Hello friends and welcome back to another of our outings!
This post doesn’t really feature Sas as its all about the temples and shrines we stopped at along our route home. Pretty sure we mentioned in one of our previous posts that Sas doesn’t usually come with me when we visit these site due to their religious nature. Even if he were allowed, I would feel very uncomfortable with him there because knowing Sas, he would very definitely pee or poop on something of religious significance and we would be deported from Japan.
So. No Sas is featured in this post apart from the picture above – just because he’s so cheeky and lovable.
Travelling back from the coast we stopped by a few unexpected shrines and temples hidden from the main road and which hinted at something interesting or rather spectacular. There was no disappointment there!
Okawa – jinja Shrine.
Now this. This was spectacular and I was not expecting to see something so magnificent just off the main road back to Fukuchiyama… here’s what I found!
The craftsmanship of the main temple is remarkable and exquisitely detailed. Above are the gables of the first covering when entering the temple complex proper. Below is the lintel of the main temple with an exquisitely carved dragon with exceptional detail and a marble eye. If you don’t look up – you miss it!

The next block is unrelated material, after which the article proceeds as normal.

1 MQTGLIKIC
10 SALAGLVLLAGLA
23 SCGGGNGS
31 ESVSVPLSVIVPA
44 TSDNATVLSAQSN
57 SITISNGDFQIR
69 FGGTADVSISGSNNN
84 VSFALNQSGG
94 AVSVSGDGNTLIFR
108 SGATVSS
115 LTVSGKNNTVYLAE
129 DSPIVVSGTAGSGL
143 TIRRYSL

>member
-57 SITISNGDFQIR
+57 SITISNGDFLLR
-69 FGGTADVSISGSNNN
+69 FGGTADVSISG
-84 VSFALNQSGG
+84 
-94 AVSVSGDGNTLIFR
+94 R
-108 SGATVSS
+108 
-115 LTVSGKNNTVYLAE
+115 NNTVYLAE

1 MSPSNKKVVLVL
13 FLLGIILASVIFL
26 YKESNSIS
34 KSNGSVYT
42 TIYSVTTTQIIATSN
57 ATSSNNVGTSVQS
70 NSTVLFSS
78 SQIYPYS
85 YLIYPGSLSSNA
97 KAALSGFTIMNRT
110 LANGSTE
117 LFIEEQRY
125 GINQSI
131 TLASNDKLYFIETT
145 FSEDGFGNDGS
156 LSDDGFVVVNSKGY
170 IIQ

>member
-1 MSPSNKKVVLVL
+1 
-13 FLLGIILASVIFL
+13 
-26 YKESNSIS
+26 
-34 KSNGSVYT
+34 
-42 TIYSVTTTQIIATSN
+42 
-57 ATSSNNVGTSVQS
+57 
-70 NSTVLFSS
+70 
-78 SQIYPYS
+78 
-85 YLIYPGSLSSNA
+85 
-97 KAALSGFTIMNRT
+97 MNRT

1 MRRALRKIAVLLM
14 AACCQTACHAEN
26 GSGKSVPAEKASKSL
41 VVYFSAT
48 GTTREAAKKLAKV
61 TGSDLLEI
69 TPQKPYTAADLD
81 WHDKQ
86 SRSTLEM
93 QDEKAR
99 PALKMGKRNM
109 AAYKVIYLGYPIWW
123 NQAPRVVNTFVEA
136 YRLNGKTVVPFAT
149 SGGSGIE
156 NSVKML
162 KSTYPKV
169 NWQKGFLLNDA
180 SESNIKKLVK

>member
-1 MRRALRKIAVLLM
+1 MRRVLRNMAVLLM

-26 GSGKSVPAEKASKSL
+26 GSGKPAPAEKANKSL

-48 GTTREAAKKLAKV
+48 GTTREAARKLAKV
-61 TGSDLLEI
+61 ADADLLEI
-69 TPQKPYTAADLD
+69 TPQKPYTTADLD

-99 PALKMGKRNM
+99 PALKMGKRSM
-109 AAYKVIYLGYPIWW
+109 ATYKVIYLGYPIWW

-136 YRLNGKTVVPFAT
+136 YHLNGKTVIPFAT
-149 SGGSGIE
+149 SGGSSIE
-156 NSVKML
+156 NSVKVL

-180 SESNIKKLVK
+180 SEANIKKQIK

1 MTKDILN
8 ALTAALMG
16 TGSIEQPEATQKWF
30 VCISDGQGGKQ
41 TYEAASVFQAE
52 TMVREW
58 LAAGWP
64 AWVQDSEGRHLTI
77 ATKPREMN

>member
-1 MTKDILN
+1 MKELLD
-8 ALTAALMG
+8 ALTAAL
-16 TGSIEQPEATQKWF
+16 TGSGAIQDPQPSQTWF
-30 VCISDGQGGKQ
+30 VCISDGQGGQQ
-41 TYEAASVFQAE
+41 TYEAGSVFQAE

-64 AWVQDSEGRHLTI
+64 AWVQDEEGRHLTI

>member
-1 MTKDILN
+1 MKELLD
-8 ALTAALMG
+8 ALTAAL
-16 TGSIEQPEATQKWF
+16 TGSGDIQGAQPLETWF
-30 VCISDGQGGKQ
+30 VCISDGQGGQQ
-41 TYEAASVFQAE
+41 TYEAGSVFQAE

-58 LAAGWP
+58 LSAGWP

Another temple we stopped at along our way home, which was also by the side of the road was Tokura Shrine. The beauty of these places is that when you are driving you catch glimpses of the their entrance as evidenced by the Torii gates. They are either stone or wooden and often painted a striking black and red colour.
Here is a short clip of the walk in the damp and drizzly weather
I don’t know what it is but visiting these places when the weather is grey and damp, I think they are more beautiful in this setting than on any other day. I’ve seen and visited shrines and temples around Kyoto yet the ones here in the middle of nowhere by the side of the road or just off down a well – worn track, I find, are the most peaceful and calming places to be.
I respect people visiting the great temples and shrines around Japan, its what the country is known for: Fushimi Inari, Kiyomizu-dera the list goes on; bustling tourist activity, crammed full of sounds and incense smells yet in all of this I find what the purpose of a temple or shrine is, is lost. It’s these hidden gems off the beaten track that are well worth your time.
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